My 2p? As a business owner, the only real shortcoming in the 2012 units are the relatively poor graphics on the Mac side, Apple hasn't updated their GPU drivers in years, and next year the 2012 units will likely be deemed as being no longer officially supported even though they run until the cows come home in 2025. FYI Intel's Win drivers for the GPU in the 2012 have been updated several times and the one Mini I have that's running Win10 Pro can easily drive displays that choke in macOS (Sierra, HS, Mojave) - I'm not the only MR member that casts an evil eye at Apple for casting off the graphics support for the 2012 Mini, trust me on this bit. I'm older, wear glasses, and use production software from Office apps to AutoCAD to SolidWorks to Illustrator - the 2012 Mini just doesn't cut it IMHO with graphics, the Mini on my desk can keep up with me (2.3 i7, 16GB RAM, 512GB Samsung 850 Pro SSD) but the graphics give me a headache after a couple of hours and I have nicer/newer BenQ displays than the units you've listed (much higher pixel pitch).

    My money would be on the new Mini for a workstation, mainly for the GPU update. If you run your business like I do with mine, installed storage on workstations likely isn't important as you'll utilize network storage - you won't miss or need the ability to upgrade the SSD. Today, the 2012 Mini is around 7 years old and about to be dumped by Apple Support.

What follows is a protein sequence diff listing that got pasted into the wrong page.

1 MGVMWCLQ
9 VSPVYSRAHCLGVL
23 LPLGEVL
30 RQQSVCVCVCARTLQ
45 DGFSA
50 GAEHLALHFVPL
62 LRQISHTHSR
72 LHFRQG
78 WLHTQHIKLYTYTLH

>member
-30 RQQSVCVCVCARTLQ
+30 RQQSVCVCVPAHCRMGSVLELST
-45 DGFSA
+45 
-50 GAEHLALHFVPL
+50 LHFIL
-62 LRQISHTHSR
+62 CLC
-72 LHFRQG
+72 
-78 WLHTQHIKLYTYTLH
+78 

You should also read up on the ugly underbelly of the Mini back then - issues with motherboards, cables, ports, drives. Along the lines of "what's in the backroom bin, stick it in". My personal Mini Server still only runs the secondary drive at SATA II speeds even though it's capable of SATA III speeds - read up on slow drive speeds with 2012 Minis before laying down some cash. Cheers!
     
  13. ElectronGuru macrumors 65816

    Joined:
    Sep 5, 2013
    Location:
    Oregon, USA
    #13
    People are responding based on the question they hear:

    1) I’m launching a business that will have customers and billings, what should I get?

    2) I’m launching a business that may have customers and billings, what should I get?

    The difference is everything
     
  14. kevink2 macrumors 65816

    Joined:
    Nov 2, 2008
    #14
    I would think now that you should go with the older model. Just ensure you have a way to backup your system, either to external hard drive or the cloud. An older system is more likely to have something like a fan and have OS support stop earlier, which would affect future software needs.